The 2014-15 campaign was one for the history books in Boston. Unfortunately, it wasn’t in a good way.
— Tom Leyden (@TomLeyden) April 12, 2015
The Bruins became the first team in NHL history to accrue 96 points in a season and miss the playoffs. They fell victim to a Ottawa Senators team that caught lightning in a bottle, riding goaltender Andrew Hammond and super rookies Mike Hoffman and Mark Stone to steal the first wild card position in the Eastern Conference. The Pittsburgh Penguins had the fortune of playing the lowly Buffalo Sabres on the final night of the regular season to confirm their playoff status.
For Boston? Well, one point from a possible six in their final three games sealed their fate. Injuries on the blue line coupled with a lack of offense sent the club to an early summer. New general manager Don Sweeney led a roster overhaul that saw Milan Lucic, Dougie Hamilton and Reilly Smith dealt away while bringing in Jimmy Hayes and Matt Beleskey, among others.
With just over three weeks left before the Bruins hit the ice on October 8, many are wondering if the 2015-16 chapter in franchise history will see them taking a place at the postseason table come April. Are they good enough to get there?
The front line for the Black and Gold is going to look a bit different this season.
Beleskey comes in off a new five-year, $19.8 million contract the Bruins gave him on the opening day of free agency. The 27-year-old enjoyed a breakout campaign with 22 goals for the Anaheim Ducks in the regular season and eight more in the playoffs.
It is expected that he will fit in alongside playmaker David Krejci in the top-six, giving Beleskey plenty of opportunities to replicate those totals. However, fans will have to temper expectations on him being the “scorer” Boston has coveted for years…at least to start.
Patrice Bergeron is the heartbeat of the forwards with Brad Marchand serving as the main blood vessel alongside. It’s hard to imagine that the 30-year-old Bergeron will be entering his 12th season in the NHL, yet the grizzly veteran has morphed into one of the best two-way forwards in the game.
Marchand’s 24 goals last season led the club and it could have been more were it not for a month-long goal drought down the stretch. Consistency is the key word for the 27-year-old entering a campaign where he will be the focal point of Boston’s offense.
Ryan Spooner and David Pastrnak were thunder and lightning in the stretch run last season and should be paired up again to start the year. The duo have a deadly combination of speed and offensive upside to potentially give Boston depth scoring from the third line. Fans should get excited for the potential of two young players to grow and give opponents some problems this year.
This is where the biggest question mark lies on Causeway Street.
The departure of Hamilton is a major setback for the defense. The 22-year-old was a star in the making last season but stalled contract negotiations forced Sweeney’s hand in making a trade. Now, the Bruins have two aging defensemen in their top-four with Zdeno Chara (38) and Dennis Seidenberg (34). Captain Chara has a permanently torn PCL in his knee while Seidenberg showed some ill effects of a torn ACL suffered back in December 2013. Both men are not the quickest skaters in the game and may struggle against faster teams to keep pace.
Boston’s defensive depth will be tested as well. Torey Krug is looking at a top-four place after signing a one-year contract extension during last season. The Michigan native has a lot to prove after featuring primarily on the third pairing and the power play his first two seasons with the Bruins. He will see increased ice time and possibly some penalty kill work as well as the responsibilities grow for the 24-year-old Krug.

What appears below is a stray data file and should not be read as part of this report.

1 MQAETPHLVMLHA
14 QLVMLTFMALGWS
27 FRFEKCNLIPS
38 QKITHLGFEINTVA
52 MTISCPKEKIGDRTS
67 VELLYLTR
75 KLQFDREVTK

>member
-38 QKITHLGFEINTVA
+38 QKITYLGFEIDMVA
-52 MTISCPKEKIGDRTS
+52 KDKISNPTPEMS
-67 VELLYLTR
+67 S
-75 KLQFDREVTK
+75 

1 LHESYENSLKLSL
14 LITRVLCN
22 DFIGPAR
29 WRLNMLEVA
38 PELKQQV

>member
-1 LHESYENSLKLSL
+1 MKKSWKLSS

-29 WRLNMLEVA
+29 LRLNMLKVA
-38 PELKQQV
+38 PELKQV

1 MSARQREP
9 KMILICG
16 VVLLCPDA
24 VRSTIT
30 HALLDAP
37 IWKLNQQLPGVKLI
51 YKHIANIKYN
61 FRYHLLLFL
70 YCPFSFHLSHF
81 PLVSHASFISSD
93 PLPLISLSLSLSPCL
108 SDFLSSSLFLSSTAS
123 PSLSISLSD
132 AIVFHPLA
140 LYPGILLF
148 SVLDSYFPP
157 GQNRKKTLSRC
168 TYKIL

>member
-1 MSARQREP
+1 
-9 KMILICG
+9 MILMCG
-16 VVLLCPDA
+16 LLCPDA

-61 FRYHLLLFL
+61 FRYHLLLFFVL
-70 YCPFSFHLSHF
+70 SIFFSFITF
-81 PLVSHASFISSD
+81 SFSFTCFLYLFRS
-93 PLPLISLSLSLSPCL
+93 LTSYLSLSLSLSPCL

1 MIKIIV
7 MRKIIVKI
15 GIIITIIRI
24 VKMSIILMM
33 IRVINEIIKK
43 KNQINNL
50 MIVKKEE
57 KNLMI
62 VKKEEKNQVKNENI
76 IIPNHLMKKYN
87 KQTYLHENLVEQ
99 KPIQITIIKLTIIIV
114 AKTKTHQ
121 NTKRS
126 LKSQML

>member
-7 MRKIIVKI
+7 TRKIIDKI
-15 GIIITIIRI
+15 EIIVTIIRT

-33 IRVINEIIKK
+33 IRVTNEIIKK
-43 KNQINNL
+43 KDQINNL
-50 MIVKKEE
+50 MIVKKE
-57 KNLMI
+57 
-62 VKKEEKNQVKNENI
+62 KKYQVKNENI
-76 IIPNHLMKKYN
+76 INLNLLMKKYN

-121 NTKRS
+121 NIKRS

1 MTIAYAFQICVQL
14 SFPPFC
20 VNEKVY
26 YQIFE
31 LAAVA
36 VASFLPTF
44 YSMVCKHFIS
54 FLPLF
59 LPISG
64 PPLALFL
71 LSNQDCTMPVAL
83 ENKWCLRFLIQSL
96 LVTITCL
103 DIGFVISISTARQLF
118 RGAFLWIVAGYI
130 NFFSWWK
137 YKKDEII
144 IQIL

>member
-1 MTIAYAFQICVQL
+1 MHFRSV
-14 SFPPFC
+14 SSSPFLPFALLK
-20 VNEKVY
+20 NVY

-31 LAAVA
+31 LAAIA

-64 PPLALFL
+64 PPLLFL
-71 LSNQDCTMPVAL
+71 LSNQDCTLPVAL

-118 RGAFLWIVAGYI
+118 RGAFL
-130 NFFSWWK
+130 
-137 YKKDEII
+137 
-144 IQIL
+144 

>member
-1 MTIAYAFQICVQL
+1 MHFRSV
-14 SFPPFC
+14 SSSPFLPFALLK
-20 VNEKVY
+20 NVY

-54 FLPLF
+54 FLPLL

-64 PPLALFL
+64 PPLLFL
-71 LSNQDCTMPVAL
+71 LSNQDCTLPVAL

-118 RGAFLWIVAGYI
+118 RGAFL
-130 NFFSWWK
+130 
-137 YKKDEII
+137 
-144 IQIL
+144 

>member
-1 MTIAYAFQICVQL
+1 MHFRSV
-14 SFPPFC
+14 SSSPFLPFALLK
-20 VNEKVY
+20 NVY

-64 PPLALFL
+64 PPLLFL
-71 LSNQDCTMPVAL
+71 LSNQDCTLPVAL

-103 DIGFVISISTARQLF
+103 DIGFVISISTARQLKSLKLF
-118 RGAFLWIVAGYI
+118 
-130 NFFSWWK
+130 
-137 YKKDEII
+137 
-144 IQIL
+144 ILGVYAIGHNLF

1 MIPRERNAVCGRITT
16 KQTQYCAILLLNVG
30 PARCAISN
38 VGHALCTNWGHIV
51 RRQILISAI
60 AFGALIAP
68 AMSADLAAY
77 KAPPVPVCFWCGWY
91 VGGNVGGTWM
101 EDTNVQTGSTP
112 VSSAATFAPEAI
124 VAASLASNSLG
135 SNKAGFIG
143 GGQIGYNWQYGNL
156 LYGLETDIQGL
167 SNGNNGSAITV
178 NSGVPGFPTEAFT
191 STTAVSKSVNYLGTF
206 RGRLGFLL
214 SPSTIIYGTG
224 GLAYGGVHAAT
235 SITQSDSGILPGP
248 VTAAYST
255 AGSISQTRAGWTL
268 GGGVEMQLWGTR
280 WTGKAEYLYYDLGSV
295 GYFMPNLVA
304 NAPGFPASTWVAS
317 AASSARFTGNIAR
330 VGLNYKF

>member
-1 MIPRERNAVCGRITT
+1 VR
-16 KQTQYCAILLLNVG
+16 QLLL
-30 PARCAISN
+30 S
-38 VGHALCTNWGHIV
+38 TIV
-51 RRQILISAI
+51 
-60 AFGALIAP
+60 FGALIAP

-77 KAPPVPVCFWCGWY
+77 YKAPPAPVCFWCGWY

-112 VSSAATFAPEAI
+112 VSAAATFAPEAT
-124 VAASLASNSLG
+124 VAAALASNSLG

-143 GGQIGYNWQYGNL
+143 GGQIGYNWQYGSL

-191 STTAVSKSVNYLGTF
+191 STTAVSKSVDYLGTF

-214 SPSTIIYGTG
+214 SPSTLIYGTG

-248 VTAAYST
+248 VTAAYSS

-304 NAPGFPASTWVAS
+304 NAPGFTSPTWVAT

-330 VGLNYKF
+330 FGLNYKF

Adam McQuaid is another concern. The native of Prince Edward Island is an injury waiting to happen on the back end, having missed 87 games over the last three seasons with various malaise. A four-year contract worth $11 million signed in the offseason only adds to the mounting pressure on McQuaid to stay on the ice more often than not this season.
The strength of the Bruins lies in goal with franchise netminder Tuukka Rask. The Finnish Olympian carried Boston on his back (literally) last season tying a franchise record with 70 appearances. The lack of trust in backup Niklas Svedberg down the stretch forced Claude Julien’s hand in playing Rask a bit more than he would have liked.
History may be repeating itself this season. Backup goalie candidates Zane McIntyre, Malcolm Subban and Jeremy Smith have a combined 31 minutes of NHL experience while recent PTO invite Jonas Gustavsson has been a subpar backup in his career. No matter who earns the roster spot, this is another season where Rask is likely looking at another year of heavy lifting in the Bruins crease.
That is unless one of the backups earns the trust of Julien and the coaching staff.
Is It Enough?
The race for the Atlantic Division Title is between Tampa Bay and Montreal this season. That leaves third place and the wild card positions as potential routes for the Bruins to enter the playoffs.
Outside of Toronto, the division has gotten stronger. Buffalo is no longer a pushover with Jack Eichel and upgrades on the blueline, Detroit still has their veteran presence, Florida is an up-and-coming team who gave the Bruins problems last year and we know about Ottawa’s capabilities.
There are a lot of questions surrounding the Bruins. However, their core of Bergeron, Krejci and Rask is still intact and are capable of carrying Boston back to the prospect of springtime hockey. Rask nearly did it on his own last season and may be the prominent figure in getting the Black and Gold back in.
A wild card berth is not out of the question but if the team can’t close the deal like last season, the so-called “window” may effectively close on Boston’s foreseeable Stanley Cup challenge.